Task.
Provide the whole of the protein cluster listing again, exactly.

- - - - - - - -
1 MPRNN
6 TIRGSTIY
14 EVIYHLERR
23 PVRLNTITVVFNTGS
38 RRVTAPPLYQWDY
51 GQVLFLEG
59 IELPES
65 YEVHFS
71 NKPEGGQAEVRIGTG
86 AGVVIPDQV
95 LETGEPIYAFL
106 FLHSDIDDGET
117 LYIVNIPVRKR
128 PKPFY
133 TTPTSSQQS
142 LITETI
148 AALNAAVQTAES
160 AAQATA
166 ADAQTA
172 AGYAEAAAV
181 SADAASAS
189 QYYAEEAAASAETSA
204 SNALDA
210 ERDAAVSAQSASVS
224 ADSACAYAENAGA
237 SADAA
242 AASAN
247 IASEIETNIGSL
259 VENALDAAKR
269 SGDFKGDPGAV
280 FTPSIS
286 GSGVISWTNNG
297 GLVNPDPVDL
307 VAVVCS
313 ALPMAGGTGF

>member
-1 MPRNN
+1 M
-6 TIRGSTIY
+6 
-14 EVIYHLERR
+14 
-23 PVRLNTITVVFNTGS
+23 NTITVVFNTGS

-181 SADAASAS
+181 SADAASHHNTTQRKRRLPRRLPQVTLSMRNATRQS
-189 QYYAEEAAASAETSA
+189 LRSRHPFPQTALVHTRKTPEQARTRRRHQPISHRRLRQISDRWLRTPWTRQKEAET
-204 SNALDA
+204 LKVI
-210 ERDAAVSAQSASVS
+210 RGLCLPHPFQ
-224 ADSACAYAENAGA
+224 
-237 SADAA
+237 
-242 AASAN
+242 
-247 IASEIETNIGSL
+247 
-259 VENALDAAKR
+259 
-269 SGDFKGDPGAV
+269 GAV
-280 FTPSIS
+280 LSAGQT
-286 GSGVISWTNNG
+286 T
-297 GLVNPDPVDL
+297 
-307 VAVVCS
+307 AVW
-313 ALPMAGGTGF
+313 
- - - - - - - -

1 MPRNN
6 TIRGSTIY
14 EVIYHLERR
23 PVRLNTITVVFNTGS
38 RRVTAPPLYQWDY
51 GQVLFLEG
59 IELPES
65 YEVHFS
71 NKPEGGQAEVRIGTG
86 AGVVIPDQV
95 LETGEPIYAFL
106 FLHSDIDDGET
117 LYIVNIPVRKR
128 PKPFY
133 TTPTSSQQS
142 LITETI
148 AALNAAVQTAES
160 AAQATA
166 ADAQTA
172 AGYAEAAAV
181 SADAASAS
189 QYYAEEAAASAETSA
204 SNALDA
210 ERDAAVSAQSASVS
224 ADSACAYAENAGA
237 SADAA
242 AASAN
247 IASEIETNIGSL
259 VENALDAAKR
269 SGDFKGDPGAV
280 FTPSIS
286 GSGVISWTNNG
297 GLVNPDPVDL
307 VAVVCS
313 ALPMAGGTGF

>member
-1 MPRNN
+1 M
-6 TIRGSTIY
+6 
-14 EVIYHLERR
+14 
-23 PVRLNTITVVFNTGS
+23 NTITVVFNTGS

-181 SADAASAS
+181 SADAASHHNTTQRKRRLPRRLPQVTLSMRNATRQS
-189 QYYAEEAAASAETSA
+189 LRSRHPFPQTALVHTRKTPEQARTRRRHQPISHRRLRQISDRWLRTPWTRQKEAET
-204 SNALDA
+204 LKVI
-210 ERDAAVSAQSASVS
+210 RGLCLPHPFQ
-224 ADSACAYAENAGA
+224 
-237 SADAA
+237 
-242 AASAN
+242 
-247 IASEIETNIGSL
+247 
-259 VENALDAAKR
+259 
-269 SGDFKGDPGAV
+269 GAV
-280 FTPSIS
+280 LSAGQT
-286 GSGVISWTNNG
+286 T
-297 GLVNPDPVDL
+297 
-307 VAVVCS
+307 AVW
-313 ALPMAGGTGF
+313 